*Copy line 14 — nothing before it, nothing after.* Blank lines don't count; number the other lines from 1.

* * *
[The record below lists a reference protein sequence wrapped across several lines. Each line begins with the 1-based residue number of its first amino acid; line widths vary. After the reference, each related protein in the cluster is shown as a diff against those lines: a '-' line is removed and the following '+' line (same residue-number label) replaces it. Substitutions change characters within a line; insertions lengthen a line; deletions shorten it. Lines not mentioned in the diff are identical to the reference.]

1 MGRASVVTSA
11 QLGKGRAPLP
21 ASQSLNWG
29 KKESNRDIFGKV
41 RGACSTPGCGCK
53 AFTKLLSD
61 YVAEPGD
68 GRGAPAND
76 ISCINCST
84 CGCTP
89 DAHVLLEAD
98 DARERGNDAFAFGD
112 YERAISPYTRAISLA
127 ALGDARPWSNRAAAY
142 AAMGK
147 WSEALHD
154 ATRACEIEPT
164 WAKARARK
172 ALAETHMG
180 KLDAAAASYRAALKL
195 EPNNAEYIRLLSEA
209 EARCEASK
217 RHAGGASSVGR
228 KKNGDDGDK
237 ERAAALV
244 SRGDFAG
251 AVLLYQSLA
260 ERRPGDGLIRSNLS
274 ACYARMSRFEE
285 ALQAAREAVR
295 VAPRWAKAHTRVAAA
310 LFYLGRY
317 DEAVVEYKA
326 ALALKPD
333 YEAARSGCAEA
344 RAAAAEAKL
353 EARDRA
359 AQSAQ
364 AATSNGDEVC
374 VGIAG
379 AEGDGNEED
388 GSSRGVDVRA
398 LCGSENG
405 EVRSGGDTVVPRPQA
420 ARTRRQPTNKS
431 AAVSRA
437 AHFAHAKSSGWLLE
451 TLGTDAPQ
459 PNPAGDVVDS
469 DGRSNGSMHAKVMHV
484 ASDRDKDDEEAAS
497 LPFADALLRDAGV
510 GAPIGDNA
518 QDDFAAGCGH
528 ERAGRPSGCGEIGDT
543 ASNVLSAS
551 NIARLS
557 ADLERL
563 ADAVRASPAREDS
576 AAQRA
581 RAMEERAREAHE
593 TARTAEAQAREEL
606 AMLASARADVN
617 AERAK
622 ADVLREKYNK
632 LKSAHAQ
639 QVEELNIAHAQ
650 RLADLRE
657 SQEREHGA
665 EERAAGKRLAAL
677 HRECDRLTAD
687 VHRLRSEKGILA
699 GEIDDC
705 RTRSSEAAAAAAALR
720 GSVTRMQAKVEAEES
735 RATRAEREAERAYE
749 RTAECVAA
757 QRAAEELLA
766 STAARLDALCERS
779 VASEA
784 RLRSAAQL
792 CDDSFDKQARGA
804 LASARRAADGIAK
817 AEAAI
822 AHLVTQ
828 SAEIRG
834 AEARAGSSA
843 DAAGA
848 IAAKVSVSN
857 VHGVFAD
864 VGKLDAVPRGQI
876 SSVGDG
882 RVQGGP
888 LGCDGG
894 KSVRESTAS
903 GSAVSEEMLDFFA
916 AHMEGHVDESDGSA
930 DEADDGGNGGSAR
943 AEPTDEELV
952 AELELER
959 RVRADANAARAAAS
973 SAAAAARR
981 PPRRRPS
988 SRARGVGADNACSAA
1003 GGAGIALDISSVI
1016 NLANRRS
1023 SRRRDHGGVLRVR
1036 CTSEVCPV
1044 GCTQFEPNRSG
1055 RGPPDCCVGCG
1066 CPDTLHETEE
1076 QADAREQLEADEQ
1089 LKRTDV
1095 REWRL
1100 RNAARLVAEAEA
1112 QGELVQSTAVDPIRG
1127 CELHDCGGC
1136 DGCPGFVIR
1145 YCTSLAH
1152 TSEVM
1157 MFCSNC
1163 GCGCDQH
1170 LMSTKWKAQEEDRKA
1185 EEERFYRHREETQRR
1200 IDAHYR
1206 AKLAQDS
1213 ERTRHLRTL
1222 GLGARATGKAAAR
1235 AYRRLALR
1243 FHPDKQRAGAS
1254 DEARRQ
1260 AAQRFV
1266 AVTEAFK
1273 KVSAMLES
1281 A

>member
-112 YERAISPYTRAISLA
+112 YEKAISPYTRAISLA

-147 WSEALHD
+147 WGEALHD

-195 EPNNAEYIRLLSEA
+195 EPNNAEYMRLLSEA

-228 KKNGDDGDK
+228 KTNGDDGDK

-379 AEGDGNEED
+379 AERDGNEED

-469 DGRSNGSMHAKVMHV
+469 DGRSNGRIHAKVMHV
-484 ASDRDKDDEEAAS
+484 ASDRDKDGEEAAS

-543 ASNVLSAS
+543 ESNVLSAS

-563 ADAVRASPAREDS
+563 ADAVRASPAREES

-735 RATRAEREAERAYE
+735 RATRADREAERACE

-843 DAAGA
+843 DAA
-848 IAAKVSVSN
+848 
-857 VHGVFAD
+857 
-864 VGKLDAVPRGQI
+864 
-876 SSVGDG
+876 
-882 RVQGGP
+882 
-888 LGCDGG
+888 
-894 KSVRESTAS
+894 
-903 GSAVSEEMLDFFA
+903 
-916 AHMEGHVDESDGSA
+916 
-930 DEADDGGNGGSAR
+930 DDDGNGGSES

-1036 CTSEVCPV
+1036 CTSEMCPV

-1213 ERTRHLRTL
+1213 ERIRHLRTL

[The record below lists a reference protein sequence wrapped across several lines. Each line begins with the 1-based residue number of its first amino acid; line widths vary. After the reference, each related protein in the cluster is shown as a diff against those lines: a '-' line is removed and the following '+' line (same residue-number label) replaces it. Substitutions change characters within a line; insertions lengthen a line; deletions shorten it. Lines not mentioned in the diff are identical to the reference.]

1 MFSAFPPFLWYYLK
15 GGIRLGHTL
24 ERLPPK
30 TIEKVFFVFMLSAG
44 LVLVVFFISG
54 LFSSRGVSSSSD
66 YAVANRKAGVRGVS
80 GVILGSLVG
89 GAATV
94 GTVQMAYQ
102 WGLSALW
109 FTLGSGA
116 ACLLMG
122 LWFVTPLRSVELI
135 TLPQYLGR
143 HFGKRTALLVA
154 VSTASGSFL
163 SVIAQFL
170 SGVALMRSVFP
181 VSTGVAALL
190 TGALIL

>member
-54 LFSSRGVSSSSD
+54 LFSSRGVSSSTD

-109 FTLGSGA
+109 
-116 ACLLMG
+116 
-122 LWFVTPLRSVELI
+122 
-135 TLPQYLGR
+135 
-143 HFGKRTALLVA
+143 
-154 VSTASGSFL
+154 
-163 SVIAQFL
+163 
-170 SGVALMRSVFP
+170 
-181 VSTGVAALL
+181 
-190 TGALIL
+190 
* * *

112 YERAISPYTRAISLA